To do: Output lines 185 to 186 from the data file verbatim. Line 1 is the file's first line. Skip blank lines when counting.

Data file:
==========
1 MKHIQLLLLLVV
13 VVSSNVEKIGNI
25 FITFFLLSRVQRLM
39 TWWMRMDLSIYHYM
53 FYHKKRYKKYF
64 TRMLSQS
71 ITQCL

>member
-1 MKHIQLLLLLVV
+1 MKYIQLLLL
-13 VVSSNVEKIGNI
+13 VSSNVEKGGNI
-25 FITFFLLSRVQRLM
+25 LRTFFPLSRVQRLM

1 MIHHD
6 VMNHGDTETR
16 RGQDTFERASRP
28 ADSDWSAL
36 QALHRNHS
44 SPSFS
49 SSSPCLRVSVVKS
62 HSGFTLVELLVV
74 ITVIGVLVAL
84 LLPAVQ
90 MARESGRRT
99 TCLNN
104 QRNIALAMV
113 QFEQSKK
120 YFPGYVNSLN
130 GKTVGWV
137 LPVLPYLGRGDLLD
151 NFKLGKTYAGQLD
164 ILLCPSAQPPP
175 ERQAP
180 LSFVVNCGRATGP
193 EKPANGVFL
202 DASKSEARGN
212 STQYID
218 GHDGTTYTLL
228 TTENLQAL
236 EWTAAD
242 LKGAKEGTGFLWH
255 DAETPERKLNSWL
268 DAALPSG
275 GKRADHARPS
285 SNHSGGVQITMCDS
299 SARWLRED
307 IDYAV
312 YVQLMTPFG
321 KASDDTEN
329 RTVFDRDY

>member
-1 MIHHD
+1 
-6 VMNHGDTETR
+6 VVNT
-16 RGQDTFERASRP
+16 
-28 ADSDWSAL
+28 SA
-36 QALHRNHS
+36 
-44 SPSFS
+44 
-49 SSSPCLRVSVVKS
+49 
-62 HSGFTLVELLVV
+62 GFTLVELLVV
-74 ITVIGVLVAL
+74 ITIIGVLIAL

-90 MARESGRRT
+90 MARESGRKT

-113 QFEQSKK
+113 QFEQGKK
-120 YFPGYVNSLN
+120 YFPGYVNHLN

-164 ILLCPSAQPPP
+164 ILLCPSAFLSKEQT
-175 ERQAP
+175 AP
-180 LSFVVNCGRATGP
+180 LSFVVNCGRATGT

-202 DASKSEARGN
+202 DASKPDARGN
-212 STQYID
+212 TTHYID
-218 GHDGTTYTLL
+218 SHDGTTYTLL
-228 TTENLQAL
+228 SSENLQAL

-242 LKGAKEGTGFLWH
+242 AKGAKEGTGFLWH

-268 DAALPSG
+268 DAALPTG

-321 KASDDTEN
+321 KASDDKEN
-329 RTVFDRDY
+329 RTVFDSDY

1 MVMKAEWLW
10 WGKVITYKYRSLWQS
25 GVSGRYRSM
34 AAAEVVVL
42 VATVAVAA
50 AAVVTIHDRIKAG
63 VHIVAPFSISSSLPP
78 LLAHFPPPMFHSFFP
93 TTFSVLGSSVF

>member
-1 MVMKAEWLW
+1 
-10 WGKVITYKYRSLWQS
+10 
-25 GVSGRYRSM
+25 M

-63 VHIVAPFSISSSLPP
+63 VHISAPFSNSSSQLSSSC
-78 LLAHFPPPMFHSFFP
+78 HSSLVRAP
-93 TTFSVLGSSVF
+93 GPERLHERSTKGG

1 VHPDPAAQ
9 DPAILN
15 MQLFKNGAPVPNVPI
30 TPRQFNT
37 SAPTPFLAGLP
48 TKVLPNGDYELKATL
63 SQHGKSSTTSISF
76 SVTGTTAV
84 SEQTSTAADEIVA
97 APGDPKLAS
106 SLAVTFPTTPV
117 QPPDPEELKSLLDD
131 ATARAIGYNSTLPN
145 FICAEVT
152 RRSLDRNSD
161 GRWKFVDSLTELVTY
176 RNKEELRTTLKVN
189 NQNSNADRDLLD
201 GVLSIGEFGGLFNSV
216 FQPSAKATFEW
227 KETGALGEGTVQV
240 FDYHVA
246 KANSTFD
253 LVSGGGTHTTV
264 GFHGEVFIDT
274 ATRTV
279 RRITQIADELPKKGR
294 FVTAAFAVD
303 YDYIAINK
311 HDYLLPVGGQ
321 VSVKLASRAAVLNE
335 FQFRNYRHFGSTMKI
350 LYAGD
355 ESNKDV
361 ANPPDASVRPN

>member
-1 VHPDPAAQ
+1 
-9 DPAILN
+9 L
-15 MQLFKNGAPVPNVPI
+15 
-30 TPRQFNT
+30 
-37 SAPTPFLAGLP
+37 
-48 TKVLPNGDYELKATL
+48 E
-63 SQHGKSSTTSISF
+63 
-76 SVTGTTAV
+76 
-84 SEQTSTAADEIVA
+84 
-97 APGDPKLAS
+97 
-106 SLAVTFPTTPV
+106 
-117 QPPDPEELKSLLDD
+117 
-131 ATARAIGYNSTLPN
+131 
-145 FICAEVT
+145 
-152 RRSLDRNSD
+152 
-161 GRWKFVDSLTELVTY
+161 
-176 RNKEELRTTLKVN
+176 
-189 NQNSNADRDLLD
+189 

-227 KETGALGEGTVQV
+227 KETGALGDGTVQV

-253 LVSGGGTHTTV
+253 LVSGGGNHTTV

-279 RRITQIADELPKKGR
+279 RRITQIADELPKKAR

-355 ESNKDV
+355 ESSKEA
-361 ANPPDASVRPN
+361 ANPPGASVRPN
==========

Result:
-152 RRSLDRNSD
+152 